Institutional Stage

I recall the day I sat in the Judge’s chamber. My parents and sister were there to provide their support.

I already knew that I was going to get the Not Guilty by Reason of Insanity because my lawyer had hired 3 psychiatrists to evaluate me and a deal was made between my lawyer and the D.A.–The deal was that if the D.A.’s psychiatrist evaluation came to the same conclusion (I was psychotic and had schizophrenia), then he would accept the NGRI verdict.

And after yet another round of tests, the D.A.’s doctor came to the same conclusion. I felt happy and giddy because I knew I’d be allowed at least some sunshine. I had spent the last ten months locked away in the courthouse basement where the county jail was located. The floors, walls and ceilings were all made from cement.

No windows,

no radios,

no TV,

no canteen or snacks,

no outside yard time,

and no one to wash your underwear except you, who had to do it by hand in the little sink attached to the back of the toilet and then hang them up on the lines made from torn sheets and blankets that stretched from the protective metal mesh around the light bulb to the old heavy metal doors.

But now, at least I knew I’d be leaving soon.

I had no idea that this was just the beginning of a long journey back towards finding my true self. I hear the song from Creed: “My Sacrifice” and it gives me chills every time I hear it.

One of the first things that angered me in the institution was the fact that the aides made us shower everyday. They literally had a list of everyone’s last names next to the bathroom door and would mark them off as each female took her bath.

I thought, now there’s a waste of water…I can see every day if you sweat a lot or something, but around here most the people either slept or were zombies in front of the TV.

So during that first week I believe, I got mad when I noticed this list. I ripped it from the wall and started shouting: “What is this? The army? I’m not in the army! You can call me by my real name, not my last name only like some soldier.”

Then the other item that really, really made you feel like a branded cow was the enforcement of wearing name tags with an ID number so they could quickly look up your number and see what kind of pills they were shoving down your throat. For example, if a new nurse came in to hand out pills he/she would have to look at your tag first to see who you are just in case you tell them you’re Jesus.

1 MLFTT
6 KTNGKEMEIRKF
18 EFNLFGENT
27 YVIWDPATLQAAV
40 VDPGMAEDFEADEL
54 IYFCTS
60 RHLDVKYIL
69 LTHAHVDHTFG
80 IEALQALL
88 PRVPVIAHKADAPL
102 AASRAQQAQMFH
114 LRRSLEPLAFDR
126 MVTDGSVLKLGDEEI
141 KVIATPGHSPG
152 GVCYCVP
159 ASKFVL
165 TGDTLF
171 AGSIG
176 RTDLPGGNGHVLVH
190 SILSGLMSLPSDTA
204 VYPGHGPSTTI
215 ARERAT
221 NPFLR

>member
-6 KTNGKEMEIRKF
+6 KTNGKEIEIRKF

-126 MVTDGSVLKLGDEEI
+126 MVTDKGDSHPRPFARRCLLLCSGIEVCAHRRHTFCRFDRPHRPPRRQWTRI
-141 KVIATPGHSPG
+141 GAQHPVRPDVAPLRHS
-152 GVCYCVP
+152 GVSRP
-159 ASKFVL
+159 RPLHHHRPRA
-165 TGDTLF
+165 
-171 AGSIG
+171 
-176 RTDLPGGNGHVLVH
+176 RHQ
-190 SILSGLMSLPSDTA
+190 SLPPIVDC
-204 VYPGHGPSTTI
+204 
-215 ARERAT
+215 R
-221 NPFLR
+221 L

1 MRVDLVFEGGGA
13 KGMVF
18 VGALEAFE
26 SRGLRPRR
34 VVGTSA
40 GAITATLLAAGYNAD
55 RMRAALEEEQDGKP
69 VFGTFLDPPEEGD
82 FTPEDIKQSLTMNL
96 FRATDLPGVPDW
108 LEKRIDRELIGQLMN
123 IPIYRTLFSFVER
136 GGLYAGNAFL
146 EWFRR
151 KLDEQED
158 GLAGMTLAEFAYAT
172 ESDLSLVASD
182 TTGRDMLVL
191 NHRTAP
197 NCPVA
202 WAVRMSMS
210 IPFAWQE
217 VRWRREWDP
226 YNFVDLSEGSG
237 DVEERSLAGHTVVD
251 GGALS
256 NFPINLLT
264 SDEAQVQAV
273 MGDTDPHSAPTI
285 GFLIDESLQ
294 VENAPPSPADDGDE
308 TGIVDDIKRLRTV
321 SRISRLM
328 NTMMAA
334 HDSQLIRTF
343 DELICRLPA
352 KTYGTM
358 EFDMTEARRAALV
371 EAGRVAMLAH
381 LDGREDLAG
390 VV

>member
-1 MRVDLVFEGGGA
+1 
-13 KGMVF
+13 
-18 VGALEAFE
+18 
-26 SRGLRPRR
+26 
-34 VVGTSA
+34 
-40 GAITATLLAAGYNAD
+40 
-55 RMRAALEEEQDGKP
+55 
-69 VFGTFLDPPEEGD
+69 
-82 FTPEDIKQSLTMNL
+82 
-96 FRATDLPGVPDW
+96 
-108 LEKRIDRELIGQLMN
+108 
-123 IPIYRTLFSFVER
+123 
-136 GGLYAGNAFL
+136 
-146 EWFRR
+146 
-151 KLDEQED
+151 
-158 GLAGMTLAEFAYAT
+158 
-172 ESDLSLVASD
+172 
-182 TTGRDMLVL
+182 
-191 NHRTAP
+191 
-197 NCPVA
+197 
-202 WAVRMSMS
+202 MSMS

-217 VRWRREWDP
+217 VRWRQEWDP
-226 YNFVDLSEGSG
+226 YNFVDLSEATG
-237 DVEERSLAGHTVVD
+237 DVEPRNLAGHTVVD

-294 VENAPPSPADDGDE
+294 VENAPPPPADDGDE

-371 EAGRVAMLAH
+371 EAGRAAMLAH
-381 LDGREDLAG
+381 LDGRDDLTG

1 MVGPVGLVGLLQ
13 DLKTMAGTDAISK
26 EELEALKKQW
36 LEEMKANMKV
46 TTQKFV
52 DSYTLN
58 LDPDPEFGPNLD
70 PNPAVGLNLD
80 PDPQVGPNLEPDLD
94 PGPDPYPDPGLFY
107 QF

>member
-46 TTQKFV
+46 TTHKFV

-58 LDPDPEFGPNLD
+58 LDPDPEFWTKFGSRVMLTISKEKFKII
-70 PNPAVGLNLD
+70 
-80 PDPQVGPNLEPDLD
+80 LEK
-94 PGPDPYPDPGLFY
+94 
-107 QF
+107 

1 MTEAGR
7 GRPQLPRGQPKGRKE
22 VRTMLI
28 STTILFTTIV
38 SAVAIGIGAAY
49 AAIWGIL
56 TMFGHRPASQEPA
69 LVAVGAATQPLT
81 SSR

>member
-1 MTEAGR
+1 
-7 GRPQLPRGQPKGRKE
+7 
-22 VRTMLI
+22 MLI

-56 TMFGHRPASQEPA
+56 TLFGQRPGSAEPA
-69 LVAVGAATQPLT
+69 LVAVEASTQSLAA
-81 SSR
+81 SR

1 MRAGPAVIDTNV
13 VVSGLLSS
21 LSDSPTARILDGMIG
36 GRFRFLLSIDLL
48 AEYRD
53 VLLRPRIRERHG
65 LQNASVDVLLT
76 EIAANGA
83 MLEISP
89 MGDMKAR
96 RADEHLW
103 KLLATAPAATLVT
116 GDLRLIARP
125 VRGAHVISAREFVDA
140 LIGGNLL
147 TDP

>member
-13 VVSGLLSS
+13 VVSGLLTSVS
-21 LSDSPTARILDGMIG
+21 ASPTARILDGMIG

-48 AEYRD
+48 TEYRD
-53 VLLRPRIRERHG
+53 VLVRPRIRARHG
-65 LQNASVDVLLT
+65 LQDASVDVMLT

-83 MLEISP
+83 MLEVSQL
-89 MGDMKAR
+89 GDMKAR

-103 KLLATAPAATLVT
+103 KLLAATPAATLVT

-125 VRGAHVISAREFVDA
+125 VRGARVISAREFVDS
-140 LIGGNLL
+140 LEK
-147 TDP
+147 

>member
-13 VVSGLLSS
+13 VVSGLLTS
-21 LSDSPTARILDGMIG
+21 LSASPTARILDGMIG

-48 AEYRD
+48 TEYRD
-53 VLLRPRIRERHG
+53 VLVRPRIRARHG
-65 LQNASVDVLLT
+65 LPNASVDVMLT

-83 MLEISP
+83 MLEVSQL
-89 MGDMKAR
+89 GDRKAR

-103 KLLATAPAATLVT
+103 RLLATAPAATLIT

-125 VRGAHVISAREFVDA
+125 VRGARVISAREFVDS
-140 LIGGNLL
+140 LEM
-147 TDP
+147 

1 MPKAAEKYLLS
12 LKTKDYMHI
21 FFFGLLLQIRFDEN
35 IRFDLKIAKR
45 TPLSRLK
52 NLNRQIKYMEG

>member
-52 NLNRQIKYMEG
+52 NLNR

The nurses’ station on the ward had about two feet of Plexiglas all around it with a door that locked. This was for their protection. There were metal bars that looked like a fence on all the windows. They also made you make your bed every morning, or you would be wrote up as “non-compliant” to the rules. Which can and does increase your stay in the pit of the “crazy ones.”

Eventually I received “ground freedom” which started with like two hours/day. I always had to sign out, get an aide to open the door, then sign back in once an aide heard my knocking and opened the door.

This was my life for over ten years; I had some good times there. For example, one young lady came in that was deaf. I knew the alphabet in sign language and that was about it. An aide brought me a book on sign language and from that and this deaf woman, I learned a second language.

I also learned the joy of playing card games; however, I refused dominoes. My granddad always played dominos with me and my sister and he never let us win. As a result, I can’t stand the game.

Anyways keep reading the website and blog for more insights into the institutional life.

Thanks for stopping by!

LaVancia

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